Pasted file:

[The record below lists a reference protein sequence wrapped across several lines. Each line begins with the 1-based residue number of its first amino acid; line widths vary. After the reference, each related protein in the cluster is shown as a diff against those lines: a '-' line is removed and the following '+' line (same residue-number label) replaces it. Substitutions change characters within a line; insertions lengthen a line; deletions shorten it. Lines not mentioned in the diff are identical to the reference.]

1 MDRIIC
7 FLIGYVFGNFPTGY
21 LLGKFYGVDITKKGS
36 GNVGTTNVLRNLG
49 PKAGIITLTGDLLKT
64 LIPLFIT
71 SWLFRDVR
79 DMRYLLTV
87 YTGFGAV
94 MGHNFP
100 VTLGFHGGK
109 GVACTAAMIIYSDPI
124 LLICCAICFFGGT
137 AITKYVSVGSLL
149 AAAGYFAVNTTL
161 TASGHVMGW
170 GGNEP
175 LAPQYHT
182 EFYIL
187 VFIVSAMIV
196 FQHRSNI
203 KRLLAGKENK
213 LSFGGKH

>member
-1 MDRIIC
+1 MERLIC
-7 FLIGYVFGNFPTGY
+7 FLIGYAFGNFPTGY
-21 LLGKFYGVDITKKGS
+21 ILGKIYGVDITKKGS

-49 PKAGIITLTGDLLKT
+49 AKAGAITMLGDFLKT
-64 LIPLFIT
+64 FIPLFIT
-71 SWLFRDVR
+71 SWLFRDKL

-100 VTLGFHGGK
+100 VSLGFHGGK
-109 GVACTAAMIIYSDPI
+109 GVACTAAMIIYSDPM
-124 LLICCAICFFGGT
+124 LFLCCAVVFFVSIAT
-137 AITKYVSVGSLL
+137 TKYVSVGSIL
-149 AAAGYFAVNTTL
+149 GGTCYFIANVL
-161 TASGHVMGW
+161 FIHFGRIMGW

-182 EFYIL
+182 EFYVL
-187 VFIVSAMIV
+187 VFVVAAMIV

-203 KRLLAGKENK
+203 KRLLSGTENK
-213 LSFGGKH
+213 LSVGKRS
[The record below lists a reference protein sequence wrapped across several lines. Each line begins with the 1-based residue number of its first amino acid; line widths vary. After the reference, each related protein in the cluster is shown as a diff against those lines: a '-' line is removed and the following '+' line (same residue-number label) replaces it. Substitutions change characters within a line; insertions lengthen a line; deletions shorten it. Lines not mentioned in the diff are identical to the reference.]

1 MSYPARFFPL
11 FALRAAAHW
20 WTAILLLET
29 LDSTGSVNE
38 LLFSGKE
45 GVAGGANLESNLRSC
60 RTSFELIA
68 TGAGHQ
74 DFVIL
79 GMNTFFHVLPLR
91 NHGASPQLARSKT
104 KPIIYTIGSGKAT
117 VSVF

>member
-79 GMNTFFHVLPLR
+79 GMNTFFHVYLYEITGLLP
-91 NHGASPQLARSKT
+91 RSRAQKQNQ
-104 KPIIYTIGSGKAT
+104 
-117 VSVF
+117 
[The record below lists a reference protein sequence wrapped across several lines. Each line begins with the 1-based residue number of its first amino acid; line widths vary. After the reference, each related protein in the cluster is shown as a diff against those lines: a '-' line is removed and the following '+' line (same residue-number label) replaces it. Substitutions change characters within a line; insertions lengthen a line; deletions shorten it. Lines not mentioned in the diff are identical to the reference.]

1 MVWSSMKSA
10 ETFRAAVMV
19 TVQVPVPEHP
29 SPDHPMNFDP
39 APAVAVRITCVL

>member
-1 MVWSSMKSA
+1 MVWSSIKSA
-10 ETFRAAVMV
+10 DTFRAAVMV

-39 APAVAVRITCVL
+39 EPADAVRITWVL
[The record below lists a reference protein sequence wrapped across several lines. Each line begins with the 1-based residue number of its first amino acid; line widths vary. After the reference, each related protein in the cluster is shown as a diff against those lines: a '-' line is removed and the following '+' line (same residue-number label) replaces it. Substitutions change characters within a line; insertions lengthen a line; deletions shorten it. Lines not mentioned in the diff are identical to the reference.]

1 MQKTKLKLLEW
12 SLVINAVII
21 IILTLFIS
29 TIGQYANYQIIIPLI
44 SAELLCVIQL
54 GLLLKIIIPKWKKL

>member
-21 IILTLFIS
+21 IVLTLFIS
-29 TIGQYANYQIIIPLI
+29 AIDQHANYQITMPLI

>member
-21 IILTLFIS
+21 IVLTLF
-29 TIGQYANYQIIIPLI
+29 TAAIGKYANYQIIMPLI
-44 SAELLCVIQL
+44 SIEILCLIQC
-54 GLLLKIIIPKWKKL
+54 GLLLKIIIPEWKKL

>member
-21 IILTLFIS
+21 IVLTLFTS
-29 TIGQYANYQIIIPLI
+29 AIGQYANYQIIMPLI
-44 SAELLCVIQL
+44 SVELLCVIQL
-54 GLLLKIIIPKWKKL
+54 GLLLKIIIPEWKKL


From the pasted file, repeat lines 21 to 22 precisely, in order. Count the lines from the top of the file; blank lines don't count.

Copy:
187 VFIVSAMIV
196 FQHRSNI